By Deb Murphy

Southern Inyo Healthcare District’s parcel tax measure may not be popular with constituents, but it may be the only way to keep the hospital open.

That was the grim news the board of directors delivered at Tuesday’s meeting.

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Southern Inyo Hospital

Unfortunately, the structure of the board meeting had the bad news delivered first. Chief executive officer Brian Cotter had to wait til the end to run through news that the district is making significant strides to climb out of two years under the bad management of Healthcare Conglomerate Associates.

Measure J on a special April 10 ballot will raise $602,000 a year, $9,030,000 over its 15-year term. The funds will be used to get the district out of bankruptcy with any leftover available for seismic retrofitting or other facility upgrades.

The cost to residents: $215 per parcel per year. By its very nature, parcel taxes are harder on the not-rich than general obligation bonds with assessments based on the parcels value. But, GO bond funds are limited as to what they can be spent on and getting out of bankruptcy is not on that list.

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Richard Fedchenko

Board member Richard Fedchenko laid out the situation: the allowed claims in the bankruptcy totals a little less than $2 million. Add in the claims from HCCA, its affiliates and a disputed loan taken out in 2015. The total: $8 million.

The district filed its debt readjustment plan in mid-January with a hearing scheduled for February 28.

According to the district’s bankruptcy attorney Ashley McDow, the judge in the case urged the district to do the parcel tax and could postpone his decision until after the election.

The fate of healthcare in south county hinges on keeping SIH’s emergency room equipped, staffed and open. Fedchenko explained if the debt plan is rejected in court, creditors would be able to remove collateral in the form of equipment from the facility. The hospital’s ability to provide care and services would go out the door with the equipment. As a Critical Access Hospital, no ER means no license, no Skilled Nursing Facility, no Rural Health Clinic.

Darwin’s Lawrence Krause took a different view: provide the emergency services the district can afford. His example was paramedic-staffed stations in Mono County subsidized by the county. The set-up provided emergency care and transport. He and Doug Thomson urged the board to come up with ways to provide health care without the parcel tax.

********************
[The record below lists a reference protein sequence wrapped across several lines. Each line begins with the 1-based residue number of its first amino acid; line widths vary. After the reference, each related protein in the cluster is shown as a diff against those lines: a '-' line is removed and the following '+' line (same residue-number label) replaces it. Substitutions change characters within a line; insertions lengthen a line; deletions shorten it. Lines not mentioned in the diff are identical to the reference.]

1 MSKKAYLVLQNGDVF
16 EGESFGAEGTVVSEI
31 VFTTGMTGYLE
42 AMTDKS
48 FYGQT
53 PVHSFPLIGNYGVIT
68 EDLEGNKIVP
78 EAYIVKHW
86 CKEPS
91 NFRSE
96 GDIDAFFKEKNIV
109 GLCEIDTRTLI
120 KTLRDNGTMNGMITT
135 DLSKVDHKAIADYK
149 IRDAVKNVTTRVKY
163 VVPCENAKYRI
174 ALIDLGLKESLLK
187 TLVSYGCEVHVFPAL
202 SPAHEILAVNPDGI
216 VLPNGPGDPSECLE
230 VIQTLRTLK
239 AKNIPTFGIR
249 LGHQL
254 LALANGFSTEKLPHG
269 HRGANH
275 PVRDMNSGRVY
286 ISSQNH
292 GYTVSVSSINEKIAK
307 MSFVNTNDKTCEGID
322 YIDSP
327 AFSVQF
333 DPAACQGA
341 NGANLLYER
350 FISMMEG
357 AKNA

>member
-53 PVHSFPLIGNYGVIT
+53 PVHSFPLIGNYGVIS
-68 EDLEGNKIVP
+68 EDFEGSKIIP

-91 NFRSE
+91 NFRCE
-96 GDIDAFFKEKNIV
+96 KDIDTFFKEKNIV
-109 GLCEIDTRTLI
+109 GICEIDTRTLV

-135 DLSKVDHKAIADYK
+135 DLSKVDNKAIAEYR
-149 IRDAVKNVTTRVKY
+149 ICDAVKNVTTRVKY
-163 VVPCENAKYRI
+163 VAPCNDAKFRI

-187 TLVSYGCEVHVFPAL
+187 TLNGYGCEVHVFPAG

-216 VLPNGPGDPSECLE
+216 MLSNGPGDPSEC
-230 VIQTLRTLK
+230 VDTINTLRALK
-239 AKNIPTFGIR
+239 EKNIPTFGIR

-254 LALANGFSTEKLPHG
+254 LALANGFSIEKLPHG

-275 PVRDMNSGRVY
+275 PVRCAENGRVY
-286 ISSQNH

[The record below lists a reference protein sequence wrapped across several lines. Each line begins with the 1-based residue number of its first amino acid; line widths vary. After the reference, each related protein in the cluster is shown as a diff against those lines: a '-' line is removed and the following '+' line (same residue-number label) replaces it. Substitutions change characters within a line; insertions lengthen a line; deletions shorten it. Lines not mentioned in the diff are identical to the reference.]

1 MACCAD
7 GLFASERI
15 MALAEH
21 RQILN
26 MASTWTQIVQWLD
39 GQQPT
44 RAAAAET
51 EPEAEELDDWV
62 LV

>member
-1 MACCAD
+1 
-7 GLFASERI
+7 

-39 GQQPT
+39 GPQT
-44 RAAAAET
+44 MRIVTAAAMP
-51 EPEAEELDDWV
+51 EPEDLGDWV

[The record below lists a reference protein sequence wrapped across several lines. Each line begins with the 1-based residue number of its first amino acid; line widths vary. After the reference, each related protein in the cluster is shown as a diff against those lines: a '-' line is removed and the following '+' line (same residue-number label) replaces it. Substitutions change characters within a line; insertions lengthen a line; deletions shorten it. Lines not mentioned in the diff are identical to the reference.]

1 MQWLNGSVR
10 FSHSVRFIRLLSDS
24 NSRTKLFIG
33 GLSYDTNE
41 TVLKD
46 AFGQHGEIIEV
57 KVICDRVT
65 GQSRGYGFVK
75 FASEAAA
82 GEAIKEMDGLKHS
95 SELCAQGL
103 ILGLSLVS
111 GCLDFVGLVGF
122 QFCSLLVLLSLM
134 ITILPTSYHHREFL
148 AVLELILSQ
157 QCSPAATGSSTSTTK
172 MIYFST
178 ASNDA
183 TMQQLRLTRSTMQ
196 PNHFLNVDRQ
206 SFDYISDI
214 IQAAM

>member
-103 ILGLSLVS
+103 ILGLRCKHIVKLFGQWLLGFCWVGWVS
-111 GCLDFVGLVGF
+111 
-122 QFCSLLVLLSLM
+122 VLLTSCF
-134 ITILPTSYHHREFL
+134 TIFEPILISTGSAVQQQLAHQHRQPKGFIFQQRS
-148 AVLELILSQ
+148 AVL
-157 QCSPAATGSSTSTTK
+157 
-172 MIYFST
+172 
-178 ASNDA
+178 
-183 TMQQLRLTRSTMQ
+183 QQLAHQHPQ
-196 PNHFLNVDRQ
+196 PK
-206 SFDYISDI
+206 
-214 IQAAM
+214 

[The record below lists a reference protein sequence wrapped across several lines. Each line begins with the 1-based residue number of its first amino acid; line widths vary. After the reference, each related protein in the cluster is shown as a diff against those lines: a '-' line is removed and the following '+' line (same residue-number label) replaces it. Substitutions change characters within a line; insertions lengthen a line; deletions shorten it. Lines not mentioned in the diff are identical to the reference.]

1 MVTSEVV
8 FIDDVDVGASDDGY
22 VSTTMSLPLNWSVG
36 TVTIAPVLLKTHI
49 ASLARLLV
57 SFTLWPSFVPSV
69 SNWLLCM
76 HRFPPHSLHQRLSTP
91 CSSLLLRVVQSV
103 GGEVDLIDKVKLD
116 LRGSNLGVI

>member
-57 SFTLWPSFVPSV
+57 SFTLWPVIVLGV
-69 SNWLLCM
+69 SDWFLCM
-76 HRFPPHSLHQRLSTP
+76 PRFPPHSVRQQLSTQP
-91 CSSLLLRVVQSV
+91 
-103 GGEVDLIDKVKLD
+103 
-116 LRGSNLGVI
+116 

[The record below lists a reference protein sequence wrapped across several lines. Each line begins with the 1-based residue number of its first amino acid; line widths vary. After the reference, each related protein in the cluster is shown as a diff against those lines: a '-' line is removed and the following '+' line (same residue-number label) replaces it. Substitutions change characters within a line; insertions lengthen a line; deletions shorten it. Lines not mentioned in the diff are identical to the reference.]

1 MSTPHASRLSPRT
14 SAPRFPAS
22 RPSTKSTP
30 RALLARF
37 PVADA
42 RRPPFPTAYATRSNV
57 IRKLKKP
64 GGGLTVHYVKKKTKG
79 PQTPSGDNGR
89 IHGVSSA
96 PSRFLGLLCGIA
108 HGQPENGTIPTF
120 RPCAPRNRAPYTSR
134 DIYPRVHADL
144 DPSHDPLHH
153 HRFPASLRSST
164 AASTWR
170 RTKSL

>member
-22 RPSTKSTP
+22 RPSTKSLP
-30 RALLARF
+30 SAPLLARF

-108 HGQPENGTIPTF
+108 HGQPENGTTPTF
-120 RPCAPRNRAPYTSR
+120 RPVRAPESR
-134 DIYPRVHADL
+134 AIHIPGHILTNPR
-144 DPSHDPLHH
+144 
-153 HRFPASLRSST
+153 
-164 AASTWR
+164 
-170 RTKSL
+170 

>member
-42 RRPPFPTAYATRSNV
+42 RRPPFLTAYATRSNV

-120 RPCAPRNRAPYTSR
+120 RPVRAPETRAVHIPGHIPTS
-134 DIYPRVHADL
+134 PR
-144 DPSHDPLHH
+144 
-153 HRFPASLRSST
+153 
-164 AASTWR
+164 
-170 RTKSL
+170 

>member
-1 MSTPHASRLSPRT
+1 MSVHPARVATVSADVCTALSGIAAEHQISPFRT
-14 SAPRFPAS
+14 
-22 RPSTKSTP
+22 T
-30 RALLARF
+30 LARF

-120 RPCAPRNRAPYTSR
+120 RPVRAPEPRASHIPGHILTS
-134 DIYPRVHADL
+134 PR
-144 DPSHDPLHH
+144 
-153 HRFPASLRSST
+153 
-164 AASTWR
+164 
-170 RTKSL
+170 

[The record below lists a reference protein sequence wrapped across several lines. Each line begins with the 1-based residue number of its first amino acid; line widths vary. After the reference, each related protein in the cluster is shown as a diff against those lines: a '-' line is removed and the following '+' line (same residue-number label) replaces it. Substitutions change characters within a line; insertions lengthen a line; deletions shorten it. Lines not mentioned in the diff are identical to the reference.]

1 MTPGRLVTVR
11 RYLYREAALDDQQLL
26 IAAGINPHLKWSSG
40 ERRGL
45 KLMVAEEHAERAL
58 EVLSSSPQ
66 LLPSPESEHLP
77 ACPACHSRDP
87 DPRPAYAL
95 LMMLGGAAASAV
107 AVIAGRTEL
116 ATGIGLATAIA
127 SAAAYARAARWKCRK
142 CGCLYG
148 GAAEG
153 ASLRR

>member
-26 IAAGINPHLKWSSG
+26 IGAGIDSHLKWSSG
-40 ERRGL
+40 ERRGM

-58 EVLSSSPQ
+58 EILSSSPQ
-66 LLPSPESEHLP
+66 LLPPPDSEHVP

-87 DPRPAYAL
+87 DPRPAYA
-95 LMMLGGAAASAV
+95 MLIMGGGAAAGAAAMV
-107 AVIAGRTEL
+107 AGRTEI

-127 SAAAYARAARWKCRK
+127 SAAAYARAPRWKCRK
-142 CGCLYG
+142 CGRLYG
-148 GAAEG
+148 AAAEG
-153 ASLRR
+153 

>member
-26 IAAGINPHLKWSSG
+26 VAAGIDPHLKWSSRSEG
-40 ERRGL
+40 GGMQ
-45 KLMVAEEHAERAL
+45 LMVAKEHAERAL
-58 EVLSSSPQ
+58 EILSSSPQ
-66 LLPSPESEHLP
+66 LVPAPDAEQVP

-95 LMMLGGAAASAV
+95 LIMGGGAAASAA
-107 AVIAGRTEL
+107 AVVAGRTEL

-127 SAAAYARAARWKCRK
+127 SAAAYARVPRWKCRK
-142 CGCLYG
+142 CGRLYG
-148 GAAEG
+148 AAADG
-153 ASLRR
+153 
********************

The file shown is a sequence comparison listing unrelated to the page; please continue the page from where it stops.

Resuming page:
The frustrated chair Jaque Hickman explained that’s what the board had been trying to do over the last two years.

A working group has been formed to conduct community outreach on the tax parcel; an information is available on the district’s web and facebook pages. Krause announced that the Independence Civic Club has set up a workshop: 6:30, March 5 at the Lions Club.

Maybe the meeting should have started with Cotter’s report. The CEO ran through a list of improvements and ways to increase income since HCCA’s contract was terminated:

  • The hospital can get a fair projection of cash flow from Medicare/Medical payments with improved reimbursement procedures.

  • The numbers for the ER, clinic and other departments are at healthy levels.

  • In an arrangement with Northern Inyo Hospital, two surgeons will be available for colon/rectal evaluations at the Rural Health Clinic with any procedures then going to NIH. SIH will be reimbursed for the use of the clinic by NIH.

  • SIH is recrafting its policy for admissions and will review every transfer. The reason, according to Cotter: Medicare’s cost letter indicated it pays $7,400 a night for acute care patients. SIH has no over-night stays in a year.

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